By the way, I had to Google Ron-Ron juice. Eh, I'm sure you could mix vodka with worse.
As a Midwesterner, I feel some sympathy for New Jersey based on what I think I know about it. Not only have they had to contend with "Jersey Shore," but apparently they've been victimized by "The Real Housewives of New Jersey" as well as something called "Cake Boss." When you consider that these poor folks aren't even allowed to pump their own gas, my heart goes out to residents of the Garden State.
(Brief aside: Those shows are apparently on Bravo and TLC, which I had no idea were such enthusiastic participants in the degradation of American culture. I assume it won't be long before Animal Planet starts running reality shows like "Loser Eats Fire Ants" and "Adaptive Radiated Marsupials – Who Wants to Fuck One for a Thousand Dollars?")
On the other hand, this seems to be another example of regulation based more on a politician's ability to come up with a cute name for his bill, and not so much on whether the regulation is necessary. As I have written previously, Americans are so over-regulated we routinely commit something like three felonies a day. It's the do-something mentality of pols like Dancer that perpetuates this state of affairs.
As far as I'm aware, the owners of private property like the bars and clubs at the center of shows like "Jersey Shore" can kick out reality television film crews if they want. Maybe they wouldn't want to if they think the publicity is good for business, but that's up to their discretion. What business owner wouldn't want to be able to brag that Snooki got decked at his bar?
Violence against women is almost never funny
Regarding Dancer's example of extra police being needed for crowd control, I'm skeptical this is enough of a problem that a law is needed to address it. And why isn't responding to unruly patrons at bars and clubs part of a police department's normal operations? Doesn't that happen everywhere? Shouldn't police departments be expected to deal with bar/club fights every now and again? Isn't that part of the normal job description?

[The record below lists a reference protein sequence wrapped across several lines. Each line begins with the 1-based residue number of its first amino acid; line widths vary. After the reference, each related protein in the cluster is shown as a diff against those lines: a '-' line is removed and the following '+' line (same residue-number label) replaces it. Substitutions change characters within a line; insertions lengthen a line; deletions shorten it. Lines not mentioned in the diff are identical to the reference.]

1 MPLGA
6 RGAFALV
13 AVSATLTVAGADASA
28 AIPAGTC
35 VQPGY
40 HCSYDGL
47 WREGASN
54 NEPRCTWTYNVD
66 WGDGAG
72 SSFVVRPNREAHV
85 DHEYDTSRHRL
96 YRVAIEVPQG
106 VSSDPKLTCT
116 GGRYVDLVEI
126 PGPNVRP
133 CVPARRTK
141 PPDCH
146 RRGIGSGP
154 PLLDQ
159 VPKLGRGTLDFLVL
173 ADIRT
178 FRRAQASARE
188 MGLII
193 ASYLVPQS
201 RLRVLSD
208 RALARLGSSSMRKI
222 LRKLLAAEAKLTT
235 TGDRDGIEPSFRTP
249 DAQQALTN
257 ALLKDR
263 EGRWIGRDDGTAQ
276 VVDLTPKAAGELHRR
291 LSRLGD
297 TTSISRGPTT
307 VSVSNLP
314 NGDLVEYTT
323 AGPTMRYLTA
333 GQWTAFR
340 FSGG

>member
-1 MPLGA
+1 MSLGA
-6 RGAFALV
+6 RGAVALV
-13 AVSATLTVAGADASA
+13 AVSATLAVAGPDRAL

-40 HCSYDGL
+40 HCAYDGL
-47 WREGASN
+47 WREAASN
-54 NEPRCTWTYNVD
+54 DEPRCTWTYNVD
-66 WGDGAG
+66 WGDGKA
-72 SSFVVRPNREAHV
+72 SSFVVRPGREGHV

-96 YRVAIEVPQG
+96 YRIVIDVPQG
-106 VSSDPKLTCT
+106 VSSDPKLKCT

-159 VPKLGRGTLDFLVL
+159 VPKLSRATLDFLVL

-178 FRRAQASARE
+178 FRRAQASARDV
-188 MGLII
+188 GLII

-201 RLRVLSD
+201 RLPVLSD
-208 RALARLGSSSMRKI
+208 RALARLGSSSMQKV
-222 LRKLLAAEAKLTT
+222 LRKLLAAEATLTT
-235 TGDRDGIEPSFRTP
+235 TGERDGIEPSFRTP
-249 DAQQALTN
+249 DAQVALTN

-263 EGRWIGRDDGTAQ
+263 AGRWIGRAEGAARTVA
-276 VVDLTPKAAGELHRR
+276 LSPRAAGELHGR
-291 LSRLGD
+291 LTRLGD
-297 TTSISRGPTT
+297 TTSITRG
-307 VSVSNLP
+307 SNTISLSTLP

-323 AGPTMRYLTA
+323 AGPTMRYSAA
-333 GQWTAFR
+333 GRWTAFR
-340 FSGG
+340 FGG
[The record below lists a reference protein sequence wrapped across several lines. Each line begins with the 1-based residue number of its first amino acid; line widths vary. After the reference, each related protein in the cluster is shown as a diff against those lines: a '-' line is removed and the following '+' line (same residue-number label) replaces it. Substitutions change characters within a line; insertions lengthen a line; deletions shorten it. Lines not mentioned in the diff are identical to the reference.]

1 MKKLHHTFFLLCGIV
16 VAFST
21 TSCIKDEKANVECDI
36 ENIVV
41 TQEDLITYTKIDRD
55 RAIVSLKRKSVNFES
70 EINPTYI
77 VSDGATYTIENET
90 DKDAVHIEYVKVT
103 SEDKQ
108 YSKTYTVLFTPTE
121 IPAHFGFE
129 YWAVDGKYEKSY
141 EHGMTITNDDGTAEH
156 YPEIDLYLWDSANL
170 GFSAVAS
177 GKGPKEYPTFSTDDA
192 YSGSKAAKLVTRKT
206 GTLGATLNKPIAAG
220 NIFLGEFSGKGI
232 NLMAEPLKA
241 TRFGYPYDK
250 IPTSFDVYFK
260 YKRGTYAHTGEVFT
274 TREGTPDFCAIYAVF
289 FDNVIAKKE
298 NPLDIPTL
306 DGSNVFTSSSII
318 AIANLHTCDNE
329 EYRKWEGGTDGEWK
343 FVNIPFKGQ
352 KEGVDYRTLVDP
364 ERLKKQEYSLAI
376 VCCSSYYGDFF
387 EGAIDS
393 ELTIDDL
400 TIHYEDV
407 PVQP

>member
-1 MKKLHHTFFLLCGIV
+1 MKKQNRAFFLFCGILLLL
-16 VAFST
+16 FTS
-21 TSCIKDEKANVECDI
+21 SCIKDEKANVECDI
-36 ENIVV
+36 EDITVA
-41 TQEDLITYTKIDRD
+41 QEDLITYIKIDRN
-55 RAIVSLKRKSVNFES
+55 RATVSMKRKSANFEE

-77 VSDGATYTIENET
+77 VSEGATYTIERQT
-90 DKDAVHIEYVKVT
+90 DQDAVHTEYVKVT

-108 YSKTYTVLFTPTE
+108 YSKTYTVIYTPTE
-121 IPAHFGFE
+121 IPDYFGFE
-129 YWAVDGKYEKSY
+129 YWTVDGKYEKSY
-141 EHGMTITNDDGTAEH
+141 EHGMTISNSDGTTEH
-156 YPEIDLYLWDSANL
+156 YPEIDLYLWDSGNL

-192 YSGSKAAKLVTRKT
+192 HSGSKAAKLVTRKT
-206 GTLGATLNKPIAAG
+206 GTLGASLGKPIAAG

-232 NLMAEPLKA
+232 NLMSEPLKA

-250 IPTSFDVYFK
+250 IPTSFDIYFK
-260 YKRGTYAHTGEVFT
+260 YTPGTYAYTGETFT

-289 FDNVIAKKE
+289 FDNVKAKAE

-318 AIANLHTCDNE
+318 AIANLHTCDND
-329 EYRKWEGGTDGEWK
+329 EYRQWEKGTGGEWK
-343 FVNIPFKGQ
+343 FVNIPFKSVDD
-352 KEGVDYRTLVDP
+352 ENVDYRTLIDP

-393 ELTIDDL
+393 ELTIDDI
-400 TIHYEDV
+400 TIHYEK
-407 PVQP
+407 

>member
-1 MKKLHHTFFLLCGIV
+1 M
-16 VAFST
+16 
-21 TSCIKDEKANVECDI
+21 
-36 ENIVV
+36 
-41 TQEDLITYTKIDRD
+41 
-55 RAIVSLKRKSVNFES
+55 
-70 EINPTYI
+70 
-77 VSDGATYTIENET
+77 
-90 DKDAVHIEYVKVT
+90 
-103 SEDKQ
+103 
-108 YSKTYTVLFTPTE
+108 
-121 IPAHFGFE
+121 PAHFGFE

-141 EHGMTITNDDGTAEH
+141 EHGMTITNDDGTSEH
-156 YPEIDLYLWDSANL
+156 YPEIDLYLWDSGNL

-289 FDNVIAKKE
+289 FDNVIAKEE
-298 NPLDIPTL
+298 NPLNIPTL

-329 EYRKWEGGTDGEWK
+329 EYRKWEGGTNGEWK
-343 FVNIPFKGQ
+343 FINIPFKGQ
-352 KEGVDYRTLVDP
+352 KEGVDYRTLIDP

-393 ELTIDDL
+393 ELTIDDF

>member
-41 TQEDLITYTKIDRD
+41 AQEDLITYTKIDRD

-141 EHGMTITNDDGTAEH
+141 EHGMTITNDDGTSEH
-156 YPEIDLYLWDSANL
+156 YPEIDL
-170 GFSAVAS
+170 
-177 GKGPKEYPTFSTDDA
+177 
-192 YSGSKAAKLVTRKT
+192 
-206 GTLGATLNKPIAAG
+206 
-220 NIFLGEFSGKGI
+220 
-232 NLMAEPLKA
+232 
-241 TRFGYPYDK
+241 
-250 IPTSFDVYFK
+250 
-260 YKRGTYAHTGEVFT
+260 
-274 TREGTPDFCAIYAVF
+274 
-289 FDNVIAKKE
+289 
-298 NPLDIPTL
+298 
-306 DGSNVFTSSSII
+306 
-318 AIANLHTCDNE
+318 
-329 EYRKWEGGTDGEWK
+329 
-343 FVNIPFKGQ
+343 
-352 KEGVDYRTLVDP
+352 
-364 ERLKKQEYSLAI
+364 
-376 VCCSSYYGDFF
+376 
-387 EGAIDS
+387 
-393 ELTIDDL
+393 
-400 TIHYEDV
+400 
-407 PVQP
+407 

And as long as I'm asking rhetorical questions as a compositional device, what's with this Dancer guy? Why should we assume he's got the best interests of New Jerseyans (Jerseyites?) at heart? I've reviewed his official bio at the New Jersey Legislature and his Wikipedia page and I've become aware of some troubling facts.
For another thing, Dancer is mayor of something called Plumsted Township in addition to being a state assemblyman. This joker is probably going to collect two five-figure pensions when he retires, and when anyone asks him about it, he'll get all huffy and talk about what a dedicated public servant he was for all those years.
(Note: I have no evidence to back up my irresponsible speculation about Dancer's possible unethical behavior…but c'mon, this guy's obviously a crook.)
Dancer is the latest example of the activist attitude typical of politicians as they rush to pass needless laws with silly titles. Nothing good can come of the Snookiville law. To rephrase a well-known saying, if something's not worth doing right, it's not worth doing.